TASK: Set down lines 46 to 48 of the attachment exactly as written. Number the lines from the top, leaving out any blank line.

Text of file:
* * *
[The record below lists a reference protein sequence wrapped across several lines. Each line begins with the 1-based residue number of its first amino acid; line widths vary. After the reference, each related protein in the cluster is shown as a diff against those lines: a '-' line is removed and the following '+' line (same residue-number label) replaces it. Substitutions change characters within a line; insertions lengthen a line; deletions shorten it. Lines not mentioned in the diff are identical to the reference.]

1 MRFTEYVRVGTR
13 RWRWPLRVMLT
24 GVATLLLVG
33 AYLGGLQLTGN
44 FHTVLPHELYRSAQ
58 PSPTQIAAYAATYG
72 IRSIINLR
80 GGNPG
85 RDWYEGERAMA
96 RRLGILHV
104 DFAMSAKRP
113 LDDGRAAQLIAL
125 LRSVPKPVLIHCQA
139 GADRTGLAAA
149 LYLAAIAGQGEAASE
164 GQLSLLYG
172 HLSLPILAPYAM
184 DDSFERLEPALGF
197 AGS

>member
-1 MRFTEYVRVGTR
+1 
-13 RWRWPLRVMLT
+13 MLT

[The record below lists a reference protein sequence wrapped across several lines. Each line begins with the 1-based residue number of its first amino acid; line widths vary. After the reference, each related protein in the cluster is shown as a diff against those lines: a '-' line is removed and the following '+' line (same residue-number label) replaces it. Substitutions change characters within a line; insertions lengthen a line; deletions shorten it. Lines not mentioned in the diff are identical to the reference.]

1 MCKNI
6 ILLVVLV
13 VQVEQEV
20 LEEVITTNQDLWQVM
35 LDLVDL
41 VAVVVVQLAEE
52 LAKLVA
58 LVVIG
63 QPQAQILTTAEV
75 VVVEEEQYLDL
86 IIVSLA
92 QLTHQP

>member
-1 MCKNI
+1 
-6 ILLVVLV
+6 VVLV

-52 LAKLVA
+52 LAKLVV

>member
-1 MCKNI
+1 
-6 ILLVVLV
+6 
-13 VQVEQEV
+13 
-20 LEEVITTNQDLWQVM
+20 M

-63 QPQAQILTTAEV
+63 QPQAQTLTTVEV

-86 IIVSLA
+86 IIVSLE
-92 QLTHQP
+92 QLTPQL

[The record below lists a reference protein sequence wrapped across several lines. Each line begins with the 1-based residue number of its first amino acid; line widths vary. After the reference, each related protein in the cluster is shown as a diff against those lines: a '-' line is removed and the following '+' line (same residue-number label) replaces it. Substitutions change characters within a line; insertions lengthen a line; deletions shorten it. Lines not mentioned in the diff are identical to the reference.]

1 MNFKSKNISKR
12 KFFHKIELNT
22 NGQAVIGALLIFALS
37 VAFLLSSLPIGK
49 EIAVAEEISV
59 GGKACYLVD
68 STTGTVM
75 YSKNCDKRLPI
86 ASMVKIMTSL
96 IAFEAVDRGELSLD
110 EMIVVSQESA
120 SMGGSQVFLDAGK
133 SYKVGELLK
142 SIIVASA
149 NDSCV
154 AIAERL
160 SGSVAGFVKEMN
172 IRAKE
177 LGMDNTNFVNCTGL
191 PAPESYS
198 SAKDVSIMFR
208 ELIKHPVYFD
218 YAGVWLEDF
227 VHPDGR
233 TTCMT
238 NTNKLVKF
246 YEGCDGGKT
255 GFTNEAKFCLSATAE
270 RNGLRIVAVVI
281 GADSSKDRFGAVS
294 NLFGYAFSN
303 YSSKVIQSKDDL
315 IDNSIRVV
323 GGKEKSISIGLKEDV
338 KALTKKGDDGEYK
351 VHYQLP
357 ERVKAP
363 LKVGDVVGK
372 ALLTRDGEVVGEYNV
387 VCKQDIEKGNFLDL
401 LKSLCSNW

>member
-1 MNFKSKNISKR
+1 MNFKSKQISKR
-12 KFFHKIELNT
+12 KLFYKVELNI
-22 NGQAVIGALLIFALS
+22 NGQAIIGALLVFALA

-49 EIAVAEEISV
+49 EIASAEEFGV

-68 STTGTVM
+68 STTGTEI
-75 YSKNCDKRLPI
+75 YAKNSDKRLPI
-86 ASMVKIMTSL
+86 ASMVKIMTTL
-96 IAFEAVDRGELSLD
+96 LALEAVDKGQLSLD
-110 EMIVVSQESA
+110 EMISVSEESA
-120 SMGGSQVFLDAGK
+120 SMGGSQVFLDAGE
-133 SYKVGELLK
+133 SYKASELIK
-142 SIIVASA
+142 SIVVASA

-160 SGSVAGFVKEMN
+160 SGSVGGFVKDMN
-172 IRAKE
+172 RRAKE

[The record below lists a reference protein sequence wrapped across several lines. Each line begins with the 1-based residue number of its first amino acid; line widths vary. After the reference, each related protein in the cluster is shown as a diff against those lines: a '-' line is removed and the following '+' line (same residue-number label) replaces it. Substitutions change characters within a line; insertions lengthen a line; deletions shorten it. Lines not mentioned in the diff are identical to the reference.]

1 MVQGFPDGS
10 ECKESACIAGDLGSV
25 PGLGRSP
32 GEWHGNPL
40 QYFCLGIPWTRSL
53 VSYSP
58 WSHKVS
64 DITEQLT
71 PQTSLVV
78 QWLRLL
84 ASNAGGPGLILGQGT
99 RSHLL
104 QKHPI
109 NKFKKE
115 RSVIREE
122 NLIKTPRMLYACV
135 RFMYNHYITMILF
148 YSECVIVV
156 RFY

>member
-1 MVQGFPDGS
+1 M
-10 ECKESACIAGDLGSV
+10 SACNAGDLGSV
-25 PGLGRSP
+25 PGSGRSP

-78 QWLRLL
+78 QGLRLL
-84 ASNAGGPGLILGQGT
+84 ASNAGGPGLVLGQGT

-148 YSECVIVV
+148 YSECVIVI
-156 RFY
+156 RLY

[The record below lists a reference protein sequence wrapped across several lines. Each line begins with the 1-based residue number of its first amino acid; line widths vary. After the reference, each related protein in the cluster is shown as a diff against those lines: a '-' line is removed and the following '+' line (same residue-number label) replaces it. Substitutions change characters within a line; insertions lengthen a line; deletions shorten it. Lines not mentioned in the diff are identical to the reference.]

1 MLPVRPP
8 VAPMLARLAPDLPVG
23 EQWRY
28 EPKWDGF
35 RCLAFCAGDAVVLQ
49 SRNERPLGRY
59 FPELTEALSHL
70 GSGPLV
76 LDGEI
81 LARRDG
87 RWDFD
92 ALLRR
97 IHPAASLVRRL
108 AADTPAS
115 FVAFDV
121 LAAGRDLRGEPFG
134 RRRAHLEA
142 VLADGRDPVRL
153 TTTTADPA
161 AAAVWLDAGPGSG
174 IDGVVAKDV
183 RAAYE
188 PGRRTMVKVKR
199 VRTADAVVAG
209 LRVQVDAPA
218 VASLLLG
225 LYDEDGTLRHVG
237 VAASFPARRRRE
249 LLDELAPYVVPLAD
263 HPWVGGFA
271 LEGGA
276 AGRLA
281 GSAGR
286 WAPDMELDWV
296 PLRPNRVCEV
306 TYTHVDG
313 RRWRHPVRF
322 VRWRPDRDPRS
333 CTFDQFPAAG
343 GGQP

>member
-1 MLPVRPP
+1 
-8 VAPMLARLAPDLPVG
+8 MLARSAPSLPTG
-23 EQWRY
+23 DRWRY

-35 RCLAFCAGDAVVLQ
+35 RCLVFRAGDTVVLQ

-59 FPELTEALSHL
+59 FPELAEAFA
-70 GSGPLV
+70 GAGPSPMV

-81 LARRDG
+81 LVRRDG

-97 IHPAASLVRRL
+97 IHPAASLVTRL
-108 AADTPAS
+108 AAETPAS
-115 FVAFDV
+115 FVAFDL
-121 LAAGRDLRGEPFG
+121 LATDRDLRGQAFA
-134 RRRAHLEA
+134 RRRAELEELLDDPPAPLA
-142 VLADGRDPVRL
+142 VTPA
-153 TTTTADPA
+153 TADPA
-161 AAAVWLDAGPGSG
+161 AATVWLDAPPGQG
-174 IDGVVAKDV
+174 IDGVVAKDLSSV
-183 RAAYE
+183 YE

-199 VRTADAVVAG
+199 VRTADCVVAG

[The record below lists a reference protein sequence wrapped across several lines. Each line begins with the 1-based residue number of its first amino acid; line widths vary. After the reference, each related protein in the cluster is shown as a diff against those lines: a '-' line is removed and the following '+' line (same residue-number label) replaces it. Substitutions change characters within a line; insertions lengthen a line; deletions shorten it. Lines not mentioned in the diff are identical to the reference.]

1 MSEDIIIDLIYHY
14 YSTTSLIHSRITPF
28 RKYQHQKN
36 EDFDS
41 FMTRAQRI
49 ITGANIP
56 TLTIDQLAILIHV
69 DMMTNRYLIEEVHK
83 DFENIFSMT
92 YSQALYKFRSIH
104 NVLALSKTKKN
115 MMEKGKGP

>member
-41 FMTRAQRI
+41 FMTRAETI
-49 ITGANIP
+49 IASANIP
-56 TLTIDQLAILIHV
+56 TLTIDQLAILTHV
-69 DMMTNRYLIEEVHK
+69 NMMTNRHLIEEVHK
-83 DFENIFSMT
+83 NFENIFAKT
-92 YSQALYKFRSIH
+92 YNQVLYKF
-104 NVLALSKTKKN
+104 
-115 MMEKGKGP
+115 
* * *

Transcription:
>member
-1 MCKNI
+1 